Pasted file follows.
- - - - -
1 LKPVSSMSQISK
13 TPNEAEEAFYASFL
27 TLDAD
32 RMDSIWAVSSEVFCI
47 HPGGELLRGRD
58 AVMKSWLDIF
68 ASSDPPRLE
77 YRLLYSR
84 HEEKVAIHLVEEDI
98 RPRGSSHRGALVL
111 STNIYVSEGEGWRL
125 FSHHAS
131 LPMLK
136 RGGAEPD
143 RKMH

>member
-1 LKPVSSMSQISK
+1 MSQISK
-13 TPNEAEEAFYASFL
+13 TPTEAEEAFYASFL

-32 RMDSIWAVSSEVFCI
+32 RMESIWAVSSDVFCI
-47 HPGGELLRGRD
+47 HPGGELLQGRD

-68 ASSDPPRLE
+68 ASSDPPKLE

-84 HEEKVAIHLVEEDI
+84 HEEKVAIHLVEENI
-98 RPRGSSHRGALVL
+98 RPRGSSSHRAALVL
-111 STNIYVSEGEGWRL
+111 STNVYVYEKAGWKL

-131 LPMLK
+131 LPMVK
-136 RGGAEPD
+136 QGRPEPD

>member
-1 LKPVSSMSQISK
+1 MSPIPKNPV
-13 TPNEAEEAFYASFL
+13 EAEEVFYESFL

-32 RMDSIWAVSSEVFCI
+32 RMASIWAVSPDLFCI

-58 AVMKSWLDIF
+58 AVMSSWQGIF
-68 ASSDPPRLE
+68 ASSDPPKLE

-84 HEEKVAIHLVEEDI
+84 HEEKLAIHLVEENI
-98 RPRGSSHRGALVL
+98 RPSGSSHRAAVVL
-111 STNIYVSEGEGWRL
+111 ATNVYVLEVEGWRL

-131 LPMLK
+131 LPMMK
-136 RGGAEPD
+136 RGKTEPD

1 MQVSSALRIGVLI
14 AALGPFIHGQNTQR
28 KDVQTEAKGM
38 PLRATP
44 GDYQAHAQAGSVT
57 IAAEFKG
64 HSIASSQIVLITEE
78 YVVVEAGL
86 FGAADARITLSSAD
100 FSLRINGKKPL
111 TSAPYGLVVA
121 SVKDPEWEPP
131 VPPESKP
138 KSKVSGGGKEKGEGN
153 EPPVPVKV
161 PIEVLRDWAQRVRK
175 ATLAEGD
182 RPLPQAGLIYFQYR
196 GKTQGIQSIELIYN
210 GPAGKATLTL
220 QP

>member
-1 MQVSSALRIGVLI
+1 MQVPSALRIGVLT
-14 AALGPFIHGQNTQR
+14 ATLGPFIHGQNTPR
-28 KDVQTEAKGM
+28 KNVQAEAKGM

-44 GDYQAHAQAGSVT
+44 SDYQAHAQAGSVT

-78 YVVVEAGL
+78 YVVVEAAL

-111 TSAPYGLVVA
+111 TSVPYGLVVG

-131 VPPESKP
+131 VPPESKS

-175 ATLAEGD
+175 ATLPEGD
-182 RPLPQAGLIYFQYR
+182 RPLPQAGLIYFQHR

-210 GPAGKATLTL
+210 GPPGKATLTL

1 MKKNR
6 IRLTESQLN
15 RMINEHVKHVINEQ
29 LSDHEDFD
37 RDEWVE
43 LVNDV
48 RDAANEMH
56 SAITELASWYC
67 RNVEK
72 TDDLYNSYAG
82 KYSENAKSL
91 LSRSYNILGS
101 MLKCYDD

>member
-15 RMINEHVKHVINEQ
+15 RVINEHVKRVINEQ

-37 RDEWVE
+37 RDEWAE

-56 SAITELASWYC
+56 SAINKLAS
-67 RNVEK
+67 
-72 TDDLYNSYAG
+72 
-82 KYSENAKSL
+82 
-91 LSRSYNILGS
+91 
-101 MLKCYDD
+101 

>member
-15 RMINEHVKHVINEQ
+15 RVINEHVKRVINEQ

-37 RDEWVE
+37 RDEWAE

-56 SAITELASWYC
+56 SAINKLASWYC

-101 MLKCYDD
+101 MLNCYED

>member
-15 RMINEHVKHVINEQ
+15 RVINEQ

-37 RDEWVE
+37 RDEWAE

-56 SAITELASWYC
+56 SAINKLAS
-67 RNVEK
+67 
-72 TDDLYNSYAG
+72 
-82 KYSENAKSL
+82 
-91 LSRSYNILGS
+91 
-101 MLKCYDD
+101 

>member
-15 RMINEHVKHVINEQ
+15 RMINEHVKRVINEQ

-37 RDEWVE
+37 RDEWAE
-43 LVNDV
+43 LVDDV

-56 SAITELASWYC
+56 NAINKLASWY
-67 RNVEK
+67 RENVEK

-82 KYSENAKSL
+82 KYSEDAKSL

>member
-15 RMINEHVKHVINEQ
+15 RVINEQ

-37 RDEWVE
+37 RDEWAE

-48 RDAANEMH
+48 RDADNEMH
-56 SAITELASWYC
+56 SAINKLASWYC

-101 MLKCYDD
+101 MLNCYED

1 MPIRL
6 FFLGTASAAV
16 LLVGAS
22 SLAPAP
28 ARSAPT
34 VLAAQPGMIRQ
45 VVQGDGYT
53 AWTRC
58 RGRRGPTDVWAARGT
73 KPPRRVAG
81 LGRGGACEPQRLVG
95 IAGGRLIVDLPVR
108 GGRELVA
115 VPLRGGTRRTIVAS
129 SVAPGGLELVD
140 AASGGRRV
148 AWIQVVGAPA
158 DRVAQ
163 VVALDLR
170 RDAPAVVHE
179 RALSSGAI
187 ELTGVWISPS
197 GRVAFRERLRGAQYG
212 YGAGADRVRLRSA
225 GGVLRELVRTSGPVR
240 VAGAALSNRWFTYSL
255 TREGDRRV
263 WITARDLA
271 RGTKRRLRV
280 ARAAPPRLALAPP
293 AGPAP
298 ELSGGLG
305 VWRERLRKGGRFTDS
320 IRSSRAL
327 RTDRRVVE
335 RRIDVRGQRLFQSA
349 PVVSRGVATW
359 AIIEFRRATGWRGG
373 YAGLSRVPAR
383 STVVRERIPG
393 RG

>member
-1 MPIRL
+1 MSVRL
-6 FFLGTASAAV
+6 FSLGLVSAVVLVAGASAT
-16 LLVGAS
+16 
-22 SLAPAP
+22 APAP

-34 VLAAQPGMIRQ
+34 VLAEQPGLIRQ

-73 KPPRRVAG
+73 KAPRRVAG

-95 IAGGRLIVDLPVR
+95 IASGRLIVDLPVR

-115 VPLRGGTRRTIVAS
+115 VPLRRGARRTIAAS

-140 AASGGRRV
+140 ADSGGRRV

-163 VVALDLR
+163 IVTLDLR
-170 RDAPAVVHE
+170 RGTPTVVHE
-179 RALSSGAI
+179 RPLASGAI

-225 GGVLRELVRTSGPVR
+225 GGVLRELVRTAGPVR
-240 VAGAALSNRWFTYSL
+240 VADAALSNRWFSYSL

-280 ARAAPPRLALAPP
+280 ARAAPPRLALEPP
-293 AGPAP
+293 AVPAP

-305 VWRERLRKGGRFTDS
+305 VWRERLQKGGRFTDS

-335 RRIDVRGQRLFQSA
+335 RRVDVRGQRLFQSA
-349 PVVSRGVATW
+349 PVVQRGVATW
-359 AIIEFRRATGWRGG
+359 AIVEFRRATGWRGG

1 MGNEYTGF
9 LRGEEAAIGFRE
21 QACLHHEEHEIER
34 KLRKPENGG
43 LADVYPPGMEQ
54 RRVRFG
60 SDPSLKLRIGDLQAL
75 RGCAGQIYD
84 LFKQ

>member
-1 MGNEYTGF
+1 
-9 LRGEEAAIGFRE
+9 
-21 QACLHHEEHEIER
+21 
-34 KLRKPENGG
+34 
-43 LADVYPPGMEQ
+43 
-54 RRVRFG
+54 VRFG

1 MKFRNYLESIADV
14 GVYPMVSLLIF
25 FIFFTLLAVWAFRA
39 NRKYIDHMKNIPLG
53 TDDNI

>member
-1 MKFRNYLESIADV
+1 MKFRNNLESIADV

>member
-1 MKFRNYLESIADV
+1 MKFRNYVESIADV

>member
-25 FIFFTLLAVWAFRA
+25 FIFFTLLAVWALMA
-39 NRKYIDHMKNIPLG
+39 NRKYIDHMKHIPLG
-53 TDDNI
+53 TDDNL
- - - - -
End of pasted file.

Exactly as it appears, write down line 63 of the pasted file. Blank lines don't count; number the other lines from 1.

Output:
57 IAAEFKG